Today, I would like to talk about Maintenance Plans. This SQL feature is designed to allow DBA to automate maintenance tasks. Maintenance plans can be found under the “Management” folder in SSMS once you log into SQL Server. Right Click on the “Maintenance Plans” folder and select “New Maintenance Plan”
The quickest and easiest way to set this up is to use the “Maintenance Plan Wizard”. This is a step-by-step, check-box tool to setup everything possible with a database. The First Step allows you to name your maintenance plan and allows you to create the schedule you want to plan to execute on. This can either be one schedule for all jobs or individual schedules for each task. I would recommend individuals schedules because of the maintenance tasks can interfere with other tasks.
The next step to the wizard is where you actually pick which tasks you would like to run. Each task is given a brief description on the bottom in yellow.
- Check Database Integrity – uses the DBCC CHECKDB command to check the integrity of the database
- Shrink Database – AVOID USING THIS AT ALL COSTS. Shrinking databases on a regularly schedule actually does more harm than good to a database. If you are running out of drive space and shrinking databases must be done, please do it manually.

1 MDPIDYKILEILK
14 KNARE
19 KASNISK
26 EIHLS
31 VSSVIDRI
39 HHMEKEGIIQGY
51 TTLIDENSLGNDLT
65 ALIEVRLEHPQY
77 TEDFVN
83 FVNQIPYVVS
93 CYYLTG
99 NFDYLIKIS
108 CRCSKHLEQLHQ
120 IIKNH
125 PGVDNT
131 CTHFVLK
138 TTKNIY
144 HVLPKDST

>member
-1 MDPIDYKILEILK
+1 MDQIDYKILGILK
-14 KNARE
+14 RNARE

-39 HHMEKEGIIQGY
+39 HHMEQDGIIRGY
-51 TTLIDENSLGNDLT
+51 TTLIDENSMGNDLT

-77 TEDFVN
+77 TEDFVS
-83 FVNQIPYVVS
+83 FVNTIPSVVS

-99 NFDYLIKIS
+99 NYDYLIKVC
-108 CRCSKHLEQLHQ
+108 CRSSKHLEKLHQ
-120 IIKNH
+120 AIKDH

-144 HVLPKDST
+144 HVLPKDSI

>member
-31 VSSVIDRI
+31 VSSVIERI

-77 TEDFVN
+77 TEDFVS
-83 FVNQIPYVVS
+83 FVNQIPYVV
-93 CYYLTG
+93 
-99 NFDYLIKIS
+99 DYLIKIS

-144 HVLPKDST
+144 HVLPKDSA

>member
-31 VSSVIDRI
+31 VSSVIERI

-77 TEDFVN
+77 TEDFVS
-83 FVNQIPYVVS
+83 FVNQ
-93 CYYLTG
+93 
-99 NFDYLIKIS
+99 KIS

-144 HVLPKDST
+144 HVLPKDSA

- Reorganzie Index – This task will defragment and compact your indexes on tables and views. There can be a performance gain, but the down side to this task is it is an “all-in” mentality. It will perform the task on an index whether it needs it or not.
- Rebuild Index – this task actually complete wipes index out and rebuild them so they are 100% new again. This task is also “all-in” approach and can be very I/O intensive.
- Update Statistics – statistics are the back-bone of the how the SQL Engine finds data. The SQL Engine uses statistics to determine the distribution of data in the data files. If statistics are out of date SQL may have to work harder to find data.
- Clean Up History – the execution and results of SQL Maintenance plans are stored in the MSDB system database. If this database is not kept in check it is feasible that it can grow uncontrollably.
- Execute SQL Agent Job – if you have built your own SQL Agent Job to do maintenance then you can actually execute it during this plan.
- Back Up Database (Full) – this does exactly what it says. This will perform a SQL Server FULL backup of the databases. This should be done on all databases including system databases.
- Back Up Database (Differential)—Differential backups are taken using this tasks. This can only be used for databases in FULL or BULKED LOGGED recovery model.
- Back Up Database (Transaction Log) – transaction log backups are crucial to “point-in-time” recovery of your database. It can only be used against databases in FULL or BULKED LOGGED recovery model.